The Authentic Voice
In marketing and PR everyone is talking about having an authentic voice, creating authentic content, being authentic. Sounds great – it should be natural, right?
The idea of coming up with your “authentic voice” seems ironic. If it were authentic, you wouldn’t have to think about it. But as businesses and individuals, we’re always filtering how we present ourselves.
For me, it comes down to two things: passion and vulnerability. If I feel those when I’m speaking, I’m being honest, and that feels authentic. If I feel those when I’m listening, I connect at a deeper, more human level.
Communicate as a Human
People relate to people. They’ll listen to a real person talking honestly far more than to a brand or a sales pitch. Passion and vulnerability are the subtle signs that the voice I am listening to is real – they are just like me.
As communicators we have to find the passion in our message. Something in the message that we genuinely care about. There’s almost always something you can get excited about if you look hard enough.
When you feel the passion in what you are saying, then you are well on the way to being authentic, and engaging. So look out for it – do you care about what you are saying in your content? If not, something’s wrong.
Don’t hide your weaknesses. Be honest about them and you will create much more engaging, powerful and authentic content that people will want to engage with. People will relate to you or your brand because you are vulnerable just like them. It will make your communication feel inclusive and it will make you seem approachable.
This is as true for an individual or small company like mine, as it is for the multinational brands for whom I work.
Case Study of Passionate, Vulnerable Video Content
8 years ago I won a commission to write, produce and direct educational videos for Jewish Women’s Aid. The short drama scenes were to be used in school lessons on bullying and relationships.
Last week they got in touch again. They told me that the video that continues to have the biggest impact is also the one that for me is the most authentic. Childhood Games.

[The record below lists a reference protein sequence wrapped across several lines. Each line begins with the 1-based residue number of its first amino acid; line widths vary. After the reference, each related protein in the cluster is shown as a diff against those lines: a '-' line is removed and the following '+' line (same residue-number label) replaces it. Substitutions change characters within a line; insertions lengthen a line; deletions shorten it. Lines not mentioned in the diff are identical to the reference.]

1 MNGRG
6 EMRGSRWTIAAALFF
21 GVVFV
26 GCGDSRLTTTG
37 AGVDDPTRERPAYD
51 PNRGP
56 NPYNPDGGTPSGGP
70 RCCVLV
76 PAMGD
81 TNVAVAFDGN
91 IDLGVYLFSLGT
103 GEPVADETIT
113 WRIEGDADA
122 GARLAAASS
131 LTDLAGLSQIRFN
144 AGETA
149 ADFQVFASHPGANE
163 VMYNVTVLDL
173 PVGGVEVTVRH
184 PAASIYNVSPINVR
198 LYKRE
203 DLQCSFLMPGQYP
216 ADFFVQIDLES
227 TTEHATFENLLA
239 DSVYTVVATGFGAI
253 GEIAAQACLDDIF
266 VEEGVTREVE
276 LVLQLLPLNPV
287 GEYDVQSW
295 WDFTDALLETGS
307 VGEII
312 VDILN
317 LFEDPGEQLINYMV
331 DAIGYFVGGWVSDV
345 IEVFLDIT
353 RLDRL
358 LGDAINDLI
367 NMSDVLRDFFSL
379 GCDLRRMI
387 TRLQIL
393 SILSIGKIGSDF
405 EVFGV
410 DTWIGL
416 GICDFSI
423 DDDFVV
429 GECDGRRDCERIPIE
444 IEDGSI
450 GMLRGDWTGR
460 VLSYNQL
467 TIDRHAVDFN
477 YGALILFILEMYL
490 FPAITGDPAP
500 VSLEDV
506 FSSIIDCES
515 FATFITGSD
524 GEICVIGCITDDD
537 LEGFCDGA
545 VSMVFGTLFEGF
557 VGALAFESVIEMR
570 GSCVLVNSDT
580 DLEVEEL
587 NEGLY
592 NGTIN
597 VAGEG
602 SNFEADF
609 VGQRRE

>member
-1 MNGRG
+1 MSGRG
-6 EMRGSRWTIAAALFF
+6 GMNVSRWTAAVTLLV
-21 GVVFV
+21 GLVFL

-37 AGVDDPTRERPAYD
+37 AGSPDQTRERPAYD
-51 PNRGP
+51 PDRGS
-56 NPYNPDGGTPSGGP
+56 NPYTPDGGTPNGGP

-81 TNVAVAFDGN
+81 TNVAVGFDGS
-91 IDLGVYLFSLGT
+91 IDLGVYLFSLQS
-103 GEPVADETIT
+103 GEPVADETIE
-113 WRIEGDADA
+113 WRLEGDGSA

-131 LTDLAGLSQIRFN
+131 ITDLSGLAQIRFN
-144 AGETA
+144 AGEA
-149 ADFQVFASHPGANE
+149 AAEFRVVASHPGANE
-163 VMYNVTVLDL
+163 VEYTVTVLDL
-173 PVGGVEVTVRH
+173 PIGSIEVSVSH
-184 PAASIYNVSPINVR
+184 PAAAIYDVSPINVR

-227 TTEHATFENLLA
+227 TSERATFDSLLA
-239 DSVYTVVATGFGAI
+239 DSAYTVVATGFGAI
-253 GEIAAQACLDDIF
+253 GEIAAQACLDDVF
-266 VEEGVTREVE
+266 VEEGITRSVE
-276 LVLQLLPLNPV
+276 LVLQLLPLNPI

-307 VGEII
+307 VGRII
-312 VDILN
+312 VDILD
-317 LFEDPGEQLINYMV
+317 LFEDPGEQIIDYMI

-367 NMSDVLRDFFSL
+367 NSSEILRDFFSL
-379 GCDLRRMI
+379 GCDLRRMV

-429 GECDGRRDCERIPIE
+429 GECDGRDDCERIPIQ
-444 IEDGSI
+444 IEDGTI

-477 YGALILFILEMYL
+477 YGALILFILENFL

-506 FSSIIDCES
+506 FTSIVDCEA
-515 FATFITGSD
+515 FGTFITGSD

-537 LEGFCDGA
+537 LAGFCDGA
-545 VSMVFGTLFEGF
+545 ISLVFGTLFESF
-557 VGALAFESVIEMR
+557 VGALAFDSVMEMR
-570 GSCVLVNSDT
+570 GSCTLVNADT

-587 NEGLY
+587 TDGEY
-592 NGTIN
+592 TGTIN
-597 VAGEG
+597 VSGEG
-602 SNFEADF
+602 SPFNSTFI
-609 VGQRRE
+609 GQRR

David really wants to be friends with the cool kids in his school. They see his desire as a weakness and manipulate him. David puts up with it, because he hopes eventually to be accepted.
It’s a simple story. Its power is in its authenticity: I was that child.
I was bullied in exactly that way, and through admitting it and embracing that vulnerability, I was able to create a passionate, authentic feeling piece of content that is making an impact on lives.
Bullying is an emotive subject and it might seem easy to point to the passion and vulnerability here. While sometimes more subtle, those qualities can and should be present in any communications that you want your audience to really connect with and relate to.
What is Passion?
I adore film making. I love the challenge of finding the most engaging way to communicate something. I love bringing together great teams, writing intelligent scripts, delivering polished films. I’m get excited by helping my clients work creatively. All of these passions come through in my work.
But it’s not enough. There is more than just being passionate in your craft. There is more even than being passionate in your message. There is being passionate in how you communicate.
And that comes from both your passion for your message and from your honesty and vulnerability.
Who Creates Passionate, Vulnerable, Authentic Content?
If you want to produce authentic content you need to find the creatives who are more than merely professional. You need to find the filmmakers, writers, directors and creators who are passionate about their craft, passionate about your message and passionate about your product.
Even harder, you need to find the creatives brave enough to show their vulnerability. Your audience relates best to passionate, vulnerable, human communications. Your communicators needs to be passionate, vulnerable and human too. That’s authentic.
You can watch the rest of the Jewish Women’s Aid videos here. They were shot with my regular collaborator, Emmy award winning director of photography, Franklin Dow.